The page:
Like many other forest areas, the Palatinate Forest is an El Dorado for mushroom pickers – actually. Because, at the moment collectors find considerably less mushrooms than usual. The reason is the long-lasting dryness, especially since also in the previous year there was not enough rain fall and the forest ground for the mushrooms is not wet moistened.

According to mushroom experts, there are usually several hundred types of mushrooms in the Palatinate Forest at this time of the year. Right now, however, it is much less. “You can be lucky if you see any”. Especially the popular porcini mushrooms and chanterelles are currently rare.

On October 3rd, I wanted to proof it by myself and accompanied some experienced mushroom pickers into the local forest. Right from the beginning there was sniffling and snipping with special mushroom knives and of course determination on the basis of reference books on the spot. And – we found quite some mushrooms, probably more than 20 different species such as “perl mushrooms”, “parasols”, “pipe-rings”, “russulas” and “tree-mushrooms”. In addition to them finally tree chanterelles and three ceps made its way into the basket.  Toxic mushrooms like the fly agaric and tuber pluck we left off, because of contact poison transfer they should not be stored / transported next to the edible mushrooms. The haptic of the mushrooms is completely different, some feel rather slippery, others firm or spongy. Some also provide a magnificent colour-play through chemical reaction. If one cuts, e.g. the “witch’s tube”, its yellowish “pulp” turns into dark blue within seconds; when frying the original color turns back. Harvesting can be done either by knife cutting or by manual unscrewing.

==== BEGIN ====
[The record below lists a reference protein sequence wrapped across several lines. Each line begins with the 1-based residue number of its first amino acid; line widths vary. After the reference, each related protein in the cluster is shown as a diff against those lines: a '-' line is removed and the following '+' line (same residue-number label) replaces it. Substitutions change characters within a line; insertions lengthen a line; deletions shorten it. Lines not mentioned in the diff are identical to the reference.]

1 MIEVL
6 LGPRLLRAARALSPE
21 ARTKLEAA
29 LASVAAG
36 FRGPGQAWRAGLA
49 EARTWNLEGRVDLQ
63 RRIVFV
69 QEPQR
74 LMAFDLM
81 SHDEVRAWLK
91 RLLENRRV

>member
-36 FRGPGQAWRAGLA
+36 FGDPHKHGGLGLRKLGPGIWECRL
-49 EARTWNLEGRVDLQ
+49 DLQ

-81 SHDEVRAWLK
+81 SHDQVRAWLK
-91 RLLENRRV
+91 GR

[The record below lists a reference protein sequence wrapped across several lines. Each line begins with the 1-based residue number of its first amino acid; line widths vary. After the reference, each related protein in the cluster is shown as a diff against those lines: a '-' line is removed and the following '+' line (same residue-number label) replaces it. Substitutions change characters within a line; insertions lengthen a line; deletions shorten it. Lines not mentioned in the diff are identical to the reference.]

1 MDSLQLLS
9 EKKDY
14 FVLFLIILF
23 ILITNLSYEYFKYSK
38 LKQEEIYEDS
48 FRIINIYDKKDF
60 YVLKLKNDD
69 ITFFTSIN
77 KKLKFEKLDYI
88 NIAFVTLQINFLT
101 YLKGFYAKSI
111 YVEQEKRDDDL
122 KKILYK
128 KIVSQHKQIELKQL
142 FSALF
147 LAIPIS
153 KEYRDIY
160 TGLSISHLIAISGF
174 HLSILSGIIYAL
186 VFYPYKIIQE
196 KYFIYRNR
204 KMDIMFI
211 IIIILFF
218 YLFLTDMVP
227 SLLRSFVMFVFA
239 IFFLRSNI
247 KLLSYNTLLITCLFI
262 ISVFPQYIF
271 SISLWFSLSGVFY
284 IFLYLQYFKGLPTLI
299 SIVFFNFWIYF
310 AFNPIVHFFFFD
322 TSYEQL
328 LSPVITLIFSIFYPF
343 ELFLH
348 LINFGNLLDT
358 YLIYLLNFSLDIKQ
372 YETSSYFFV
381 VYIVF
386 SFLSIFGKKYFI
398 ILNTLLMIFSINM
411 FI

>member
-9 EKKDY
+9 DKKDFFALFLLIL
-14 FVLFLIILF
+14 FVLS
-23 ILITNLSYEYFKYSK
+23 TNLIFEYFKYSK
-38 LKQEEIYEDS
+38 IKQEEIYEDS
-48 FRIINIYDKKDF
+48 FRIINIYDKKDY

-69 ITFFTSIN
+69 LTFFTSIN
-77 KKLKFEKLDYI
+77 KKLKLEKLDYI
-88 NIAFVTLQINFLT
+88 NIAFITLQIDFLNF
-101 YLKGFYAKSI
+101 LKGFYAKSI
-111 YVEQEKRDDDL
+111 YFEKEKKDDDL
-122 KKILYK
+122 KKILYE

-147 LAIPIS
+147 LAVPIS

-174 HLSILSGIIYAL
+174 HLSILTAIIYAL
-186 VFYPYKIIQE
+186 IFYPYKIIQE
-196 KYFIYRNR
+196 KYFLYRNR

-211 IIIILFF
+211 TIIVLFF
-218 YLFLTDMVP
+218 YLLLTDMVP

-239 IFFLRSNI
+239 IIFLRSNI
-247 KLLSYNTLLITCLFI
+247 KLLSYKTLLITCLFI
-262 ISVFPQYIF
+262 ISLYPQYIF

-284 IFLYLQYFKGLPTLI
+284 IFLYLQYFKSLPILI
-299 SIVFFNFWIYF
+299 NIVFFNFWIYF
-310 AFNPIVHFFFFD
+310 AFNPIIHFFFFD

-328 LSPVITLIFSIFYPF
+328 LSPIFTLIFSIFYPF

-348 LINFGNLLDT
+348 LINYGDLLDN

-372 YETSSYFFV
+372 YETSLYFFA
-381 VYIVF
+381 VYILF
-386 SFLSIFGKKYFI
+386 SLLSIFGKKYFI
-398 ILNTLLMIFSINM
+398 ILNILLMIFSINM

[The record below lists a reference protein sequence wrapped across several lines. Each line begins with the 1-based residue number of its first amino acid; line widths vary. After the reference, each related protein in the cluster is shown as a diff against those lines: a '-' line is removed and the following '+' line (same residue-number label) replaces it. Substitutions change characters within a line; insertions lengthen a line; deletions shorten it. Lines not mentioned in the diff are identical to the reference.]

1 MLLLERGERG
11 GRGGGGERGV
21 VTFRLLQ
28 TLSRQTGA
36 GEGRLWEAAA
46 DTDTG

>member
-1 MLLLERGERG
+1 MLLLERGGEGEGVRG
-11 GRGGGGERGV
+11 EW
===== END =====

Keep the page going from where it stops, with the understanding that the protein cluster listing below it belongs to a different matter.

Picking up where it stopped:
According to my experienced colleagues, you should definitely know the following things about mushrooms:

Almost all mushrooms are raw inedible or poisonous. By cooking or steaming, the substances decompose and make the mushrooms edible (except, of course, the toadstools). Exceptions are the species known as “salad mushrooms”, for example cultivated mushrooms.

Some, such as the “wrinkle-tintling”, are only edible in young age, but it is poisonous in combination with alcohol (facial redness, accelerated pulse, palpitations, hot flashes and attacks of weakness).